US DISTRICT COURT Judge Jeffrey White did a U-turn on his own earlier order in San Francisco on Friday, reversing suppression of the whistleblower website Wikileaks.
Swiss bank Julius Baer had obtained the injunction on February 15 by alleging that Wikileaks was publishing confidential documents that violated its client's right to privacy. The controversial papers tended to suggest that the bank and its client might have been involved in some tax evasion and money laundering.
Wikileaks' US ISP Dynadot complied with Judge White's order and removed its DNS entries, but the website was still accessible via its numeric IP address. In addition, online activists immediately mirrored Wikileaks at dozens of alternate websites worldwide. The ensuing publicity made headlines almost everywhere.
The American Civil Liberties Union and the Electronic Frontier Foundation filed a motion protesting the censorship of Wikileaks, and The Reporters Committee for Freedom of the Press (RCFP) assembled a media coalition that filed a friend of the court brief on Wikileaks' behalf.
The media coalition comprised almost all of the major US newspaper publishers and press organisations, including -- in addition to the RCFP -- the American Society of Newspaper Editors, The Associated Press, the Citizen Media Law Project, The E.W. Scripps Company, the Gannett Company, The Hearst Corporation, the Los Angeles Times, the National Newspaper Association, the Newspaper Association of America, The Radio-Television News Directors Association, and The Society of Professional Journalists.
On the grounds that Wikileaks had not appeared in court to defend itself and no First Amendment issues had yet been raised before the court, the press coalition requested to be heard as a friend of the court to call attention to relevant points of law that the court had apparently overlooked.
In a twenty-three page brief, with one voice most of the US fourth estate argued:
"First, Wikileaks provides a forum for dissidents and whistleblowers across the globe to post documents, but the Dynadot injunction imposes a prior restraint that drastically curtails access to Wikileaks from the Internet based on a limited number of postings challenged by Plaintiffs. The Dynadot injunction therefore violates the bedrock principle that an injunction cannot enjoin all communication by a publisher or other speaker.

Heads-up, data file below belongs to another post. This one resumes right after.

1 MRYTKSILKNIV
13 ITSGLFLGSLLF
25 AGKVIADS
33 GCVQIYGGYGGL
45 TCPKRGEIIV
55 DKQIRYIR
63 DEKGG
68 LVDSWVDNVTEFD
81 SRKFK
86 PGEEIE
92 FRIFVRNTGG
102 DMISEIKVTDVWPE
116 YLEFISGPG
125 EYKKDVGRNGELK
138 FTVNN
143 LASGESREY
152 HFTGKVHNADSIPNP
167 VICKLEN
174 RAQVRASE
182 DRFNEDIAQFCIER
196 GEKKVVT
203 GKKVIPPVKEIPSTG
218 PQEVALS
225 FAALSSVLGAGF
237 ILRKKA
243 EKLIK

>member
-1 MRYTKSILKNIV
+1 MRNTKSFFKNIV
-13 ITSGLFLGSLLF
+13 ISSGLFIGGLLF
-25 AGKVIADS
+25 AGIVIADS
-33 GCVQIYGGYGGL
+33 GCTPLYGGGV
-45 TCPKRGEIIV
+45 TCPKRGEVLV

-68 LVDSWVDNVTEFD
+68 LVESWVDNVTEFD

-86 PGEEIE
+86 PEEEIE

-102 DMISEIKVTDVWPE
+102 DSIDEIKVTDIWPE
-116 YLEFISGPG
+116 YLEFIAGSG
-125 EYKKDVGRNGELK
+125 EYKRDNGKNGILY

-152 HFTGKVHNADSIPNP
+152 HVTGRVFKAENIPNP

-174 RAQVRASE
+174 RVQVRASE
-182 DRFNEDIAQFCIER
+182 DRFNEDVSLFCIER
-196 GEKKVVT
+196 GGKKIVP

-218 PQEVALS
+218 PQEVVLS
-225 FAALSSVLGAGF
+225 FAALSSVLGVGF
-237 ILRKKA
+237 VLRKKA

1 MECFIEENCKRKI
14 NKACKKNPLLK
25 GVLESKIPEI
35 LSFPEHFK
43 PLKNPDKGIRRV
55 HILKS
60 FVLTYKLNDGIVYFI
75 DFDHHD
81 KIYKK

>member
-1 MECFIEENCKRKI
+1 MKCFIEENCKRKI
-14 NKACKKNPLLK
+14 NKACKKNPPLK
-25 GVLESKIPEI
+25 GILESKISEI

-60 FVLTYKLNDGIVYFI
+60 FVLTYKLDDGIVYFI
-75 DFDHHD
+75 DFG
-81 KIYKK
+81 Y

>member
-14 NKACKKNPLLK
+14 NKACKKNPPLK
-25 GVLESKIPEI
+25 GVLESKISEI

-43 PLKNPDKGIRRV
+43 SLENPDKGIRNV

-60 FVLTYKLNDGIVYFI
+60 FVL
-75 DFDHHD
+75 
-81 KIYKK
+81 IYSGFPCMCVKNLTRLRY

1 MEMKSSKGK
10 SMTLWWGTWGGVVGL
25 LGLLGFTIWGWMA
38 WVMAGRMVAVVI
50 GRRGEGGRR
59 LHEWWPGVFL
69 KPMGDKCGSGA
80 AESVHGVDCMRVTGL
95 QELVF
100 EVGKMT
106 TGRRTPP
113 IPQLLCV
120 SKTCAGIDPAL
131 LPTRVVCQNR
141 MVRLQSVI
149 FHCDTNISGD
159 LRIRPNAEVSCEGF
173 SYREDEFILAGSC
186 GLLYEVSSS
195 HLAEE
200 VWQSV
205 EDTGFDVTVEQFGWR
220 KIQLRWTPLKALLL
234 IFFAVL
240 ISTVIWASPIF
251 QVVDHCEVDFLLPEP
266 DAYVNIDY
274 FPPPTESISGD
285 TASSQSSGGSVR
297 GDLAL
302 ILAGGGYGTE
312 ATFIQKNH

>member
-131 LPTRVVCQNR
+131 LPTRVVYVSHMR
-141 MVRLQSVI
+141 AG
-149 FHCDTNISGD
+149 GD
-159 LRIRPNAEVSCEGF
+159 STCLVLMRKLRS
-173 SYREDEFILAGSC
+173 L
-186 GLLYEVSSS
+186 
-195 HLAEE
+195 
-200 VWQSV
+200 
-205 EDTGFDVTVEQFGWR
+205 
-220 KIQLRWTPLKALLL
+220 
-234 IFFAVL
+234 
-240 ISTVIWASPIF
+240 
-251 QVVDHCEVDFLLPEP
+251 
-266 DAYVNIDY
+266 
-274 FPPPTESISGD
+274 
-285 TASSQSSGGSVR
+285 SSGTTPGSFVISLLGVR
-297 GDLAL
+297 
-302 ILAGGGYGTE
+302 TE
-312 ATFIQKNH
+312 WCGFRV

"Second, the [Temporary Restraining Order] against Wikileaks violates the First Amendment because judicial orders enjoining reporting on or dissemination of documents constitute prior restraints. Under Pentagon Papers, the First Amendment prohibits prior restraints in nearly every circumstance, even where national security may be at risk and the press's source is alleged to have obtained the documents unlawfully. The privacy and commercial interests Plaintiffs cite are simply not on the same order of magnitude required to justify a prior restraint, and the grab bag of federal, state and foreign laws they cite do not authorize prior restraints.
"Third, both the [Temporary Restraining Order] and Dynadot injunction lack the rigorous findings required for a prior restraint and are far broader than constitutionally permissable, as the [Temporary Restraining Order] purports to reach anyone with "notice," not just parties, and is not narrowly tailored.
"Finally, the [Temporary Restraining Order] and Dynadot injunction are precluded by Section 230 of the Communications Decency Act, which prohibits injunctive relief against websites and services such as Wikileaks and Dynadot for publishing information provided by third parties." (All citations omitted.)
Faced with such concerted and well founded opposition from the press, Judge White not only dissolved the injunction requiring Dynadot to suppress Wikileaks' DNS entries but also denied the plaintiff's request for an order prohibiting the website's publication.
In a press release, RCFP Executive Director Lucy Dalglish said, "It's not very often a federal judge does a 180 degree turn in a case and dissolves an order. But we're very pleased the judge recognized the constitutional implications in this prior restraint."
The press coalition's brief is here (pdf). µ
Sign up for INQbot – a weekly roundup of the best from the INQ